To illustrate with an example from my research. Recently, I worked with a very experienced teacher from a rural high school to use the VR application Tilt Brush  as a virtual studio for senior drama students. The class was divided up into small groups and set the task of collaboratively developing set and costume design for a Gothic play they were studying. In the unit of work developed by the teacher, students were always going to create a traditional portfolio showcasing and justifying their design decisions and make a model of their set using a cut away cardboard box with fabric and other materials. However, as a first step we had students explore what Tilt Brush could offer them from a design perspective with the teacher building in time to the unit of work for them to explore the affordances of the application together. This process led to the class researching how VR is used by international theatre companies and by artists.

Students were able to prototype and experience each group’s set designs elements in a free-flowing and rapid fashion, taking on board feedback from peers and the teacher. This led to deep conversations regarding the role of motif and symbolism in set design especially as they relate to a Gothic aesthetic. Not only could the visual elements of the set be quickly changed through the colour palate and light box but music could be added to the experience. What was most interesting to me was the way students independently explored one of the most commonly touted affordance of VR – perspective taking (usually framed as VR as an empathy machine). They came to realise that in the vast space of Tilt Brush that they could teleport around to take the perspective of the actor in relation to elements of the set, or experience how the director might view it, or the audience. They considered this very useful in making decisions about the design elements for their final traditional cardboard set model.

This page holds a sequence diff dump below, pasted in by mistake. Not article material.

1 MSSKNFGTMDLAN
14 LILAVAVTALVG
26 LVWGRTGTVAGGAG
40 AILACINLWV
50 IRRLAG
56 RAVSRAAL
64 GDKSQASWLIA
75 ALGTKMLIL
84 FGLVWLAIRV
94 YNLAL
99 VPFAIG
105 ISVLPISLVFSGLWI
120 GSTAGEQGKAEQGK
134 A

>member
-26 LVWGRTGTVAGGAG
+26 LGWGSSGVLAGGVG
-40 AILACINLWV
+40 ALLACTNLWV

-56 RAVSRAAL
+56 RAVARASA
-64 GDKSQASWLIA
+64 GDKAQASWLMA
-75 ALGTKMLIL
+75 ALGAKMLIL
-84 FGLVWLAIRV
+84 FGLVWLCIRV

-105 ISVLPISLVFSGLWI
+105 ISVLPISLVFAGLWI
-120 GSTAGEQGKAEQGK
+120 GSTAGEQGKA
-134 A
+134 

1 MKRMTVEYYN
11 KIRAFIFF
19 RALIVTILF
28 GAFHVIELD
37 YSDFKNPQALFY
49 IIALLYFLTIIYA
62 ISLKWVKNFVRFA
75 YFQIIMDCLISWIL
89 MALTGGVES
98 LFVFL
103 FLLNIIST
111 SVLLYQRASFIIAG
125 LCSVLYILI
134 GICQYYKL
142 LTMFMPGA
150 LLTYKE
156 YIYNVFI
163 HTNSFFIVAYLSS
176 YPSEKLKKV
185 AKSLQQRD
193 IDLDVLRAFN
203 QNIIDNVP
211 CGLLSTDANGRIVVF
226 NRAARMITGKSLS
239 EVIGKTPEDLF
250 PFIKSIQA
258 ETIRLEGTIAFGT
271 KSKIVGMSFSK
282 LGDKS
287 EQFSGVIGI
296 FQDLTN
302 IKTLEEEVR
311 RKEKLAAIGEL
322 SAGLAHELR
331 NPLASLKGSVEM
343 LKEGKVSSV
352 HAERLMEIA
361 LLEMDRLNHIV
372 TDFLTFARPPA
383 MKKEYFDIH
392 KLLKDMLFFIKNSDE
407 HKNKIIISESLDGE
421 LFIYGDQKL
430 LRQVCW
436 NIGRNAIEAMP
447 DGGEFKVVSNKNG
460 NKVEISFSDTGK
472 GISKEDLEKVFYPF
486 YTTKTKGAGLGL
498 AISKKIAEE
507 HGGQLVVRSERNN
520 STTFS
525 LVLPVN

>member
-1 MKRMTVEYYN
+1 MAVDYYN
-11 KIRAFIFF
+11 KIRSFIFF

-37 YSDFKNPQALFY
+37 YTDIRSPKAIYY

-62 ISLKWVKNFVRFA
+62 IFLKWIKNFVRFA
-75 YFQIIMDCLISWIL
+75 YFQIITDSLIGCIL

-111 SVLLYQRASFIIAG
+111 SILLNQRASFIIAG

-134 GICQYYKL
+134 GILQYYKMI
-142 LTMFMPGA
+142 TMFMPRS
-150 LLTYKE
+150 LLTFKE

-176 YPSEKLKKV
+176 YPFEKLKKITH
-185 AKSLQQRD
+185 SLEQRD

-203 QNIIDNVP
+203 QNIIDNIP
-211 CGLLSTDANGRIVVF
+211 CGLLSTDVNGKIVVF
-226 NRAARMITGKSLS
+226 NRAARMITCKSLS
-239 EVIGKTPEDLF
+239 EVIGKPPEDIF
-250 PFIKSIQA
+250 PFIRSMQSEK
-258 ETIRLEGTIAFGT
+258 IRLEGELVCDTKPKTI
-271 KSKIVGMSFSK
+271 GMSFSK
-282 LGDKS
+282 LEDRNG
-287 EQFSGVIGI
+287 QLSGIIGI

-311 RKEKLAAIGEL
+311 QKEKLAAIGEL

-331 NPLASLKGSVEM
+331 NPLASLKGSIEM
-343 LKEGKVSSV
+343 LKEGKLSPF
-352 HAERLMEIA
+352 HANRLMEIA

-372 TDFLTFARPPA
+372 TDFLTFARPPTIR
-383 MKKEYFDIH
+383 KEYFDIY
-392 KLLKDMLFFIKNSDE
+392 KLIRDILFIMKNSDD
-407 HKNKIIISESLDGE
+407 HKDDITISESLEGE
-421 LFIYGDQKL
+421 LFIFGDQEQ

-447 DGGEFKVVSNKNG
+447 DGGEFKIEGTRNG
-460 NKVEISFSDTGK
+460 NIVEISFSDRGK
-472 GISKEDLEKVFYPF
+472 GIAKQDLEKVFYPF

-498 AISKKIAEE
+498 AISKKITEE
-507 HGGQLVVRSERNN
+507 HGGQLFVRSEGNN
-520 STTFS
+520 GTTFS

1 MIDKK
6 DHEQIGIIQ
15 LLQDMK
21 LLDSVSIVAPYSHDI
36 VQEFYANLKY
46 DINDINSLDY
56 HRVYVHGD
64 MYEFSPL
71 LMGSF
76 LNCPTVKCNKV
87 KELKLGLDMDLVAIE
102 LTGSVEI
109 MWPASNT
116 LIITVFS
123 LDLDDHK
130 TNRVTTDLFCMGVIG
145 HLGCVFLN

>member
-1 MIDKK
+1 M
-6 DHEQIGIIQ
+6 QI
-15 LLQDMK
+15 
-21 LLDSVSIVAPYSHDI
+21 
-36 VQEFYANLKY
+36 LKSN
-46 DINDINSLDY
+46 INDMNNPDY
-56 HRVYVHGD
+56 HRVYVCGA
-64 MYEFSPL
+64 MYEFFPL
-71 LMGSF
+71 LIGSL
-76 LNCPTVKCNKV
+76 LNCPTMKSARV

While the teacher and I had spoken to them about the learning affordances of VR, they really engaged with the ideas of quick prototyping, mood creation and perspective raking using the sand pit studio environment of Tilt Brush in ways that (pleasantly) surprised both of us. The students’ use of the affordances of Tilt Brush translated into a sophisticated understanding of the role of motif and symbolism in Gothic set design and the need to take multiple perspectives when making design decisions, with the teacher remarking that she had not seen this with previous classes. These were rural students, with some having very limited experience of theatre and with the vast majority having no experience of VR before the project. Their ability to creatively and collaboratively use the affordances of

the application was remarkable to see.

With overcrowded curricula becoming the norm in school systems, teachers often worry how they will cover all the mandated content and 21st century capability learning objectives. Deeper learning is possible when teachers plan units of work (often using the longer time frames of project or inquiry based pedagogies) that allow students to be scaffolded towards exploration of the learning affordances of technologies so that students can discover how the unique properties of the technology allow them to master new content knowledge and skills.

Let’s expand how we think about AR, MR and VR beyond restrictive ideas of ‘technology as tool’ and ‘simulation for training’, by using of pedagogical frameworks such as deeper learning that can allow us to realise the educational and equity potential of immersive technologies.


  1. Hi Erica,

    I just found this. Great article and very timely for me. I really hope I can take this approach. I was looking for the words to express it and the research to back it up. Now I am armed for approaching the principal. Thanks!